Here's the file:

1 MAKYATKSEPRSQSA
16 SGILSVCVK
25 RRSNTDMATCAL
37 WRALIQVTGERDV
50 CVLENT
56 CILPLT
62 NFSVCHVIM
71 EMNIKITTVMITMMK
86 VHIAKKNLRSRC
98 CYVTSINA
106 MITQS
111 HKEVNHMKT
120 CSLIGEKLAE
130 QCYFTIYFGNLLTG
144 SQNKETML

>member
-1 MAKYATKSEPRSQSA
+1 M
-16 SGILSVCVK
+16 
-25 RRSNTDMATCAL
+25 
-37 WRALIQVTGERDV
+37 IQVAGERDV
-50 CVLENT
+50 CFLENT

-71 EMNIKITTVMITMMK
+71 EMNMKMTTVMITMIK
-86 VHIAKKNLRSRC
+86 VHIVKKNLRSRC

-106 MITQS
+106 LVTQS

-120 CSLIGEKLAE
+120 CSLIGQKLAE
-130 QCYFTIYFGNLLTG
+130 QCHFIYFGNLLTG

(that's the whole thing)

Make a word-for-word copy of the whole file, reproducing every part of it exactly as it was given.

1 MAKYATKSEPRSQSA
16 SGILSVCVK
25 RRSNTDMATCAL
37 WRALIQVTGERDV
50 CVLENT
56 CILPLT
62 NFSVCHVIM
71 EMNIKITTVMITMMK
86 VHIAKKNLRSRC
98 CYVTSINA
106 MITQS
111 HKEVNHMKT
120 CSLIGEKLAE
130 QCYFTIYFGNLLTG
144 SQNKETML

>member
-1 MAKYATKSEPRSQSA
+1 M
-16 SGILSVCVK
+16 
-25 RRSNTDMATCAL
+25 
-37 WRALIQVTGERDV
+37 IQVAGERDV
-50 CVLENT
+50 CFLENT

-71 EMNIKITTVMITMMK
+71 EMNMKMTTVMITMIK
-86 VHIAKKNLRSRC
+86 VHIVKKNLRSRC

-106 MITQS
+106 LVTQS

-120 CSLIGEKLAE
+120 CSLIGQKLAE
-130 QCYFTIYFGNLLTG
+130 QCHFIYFGNLLTG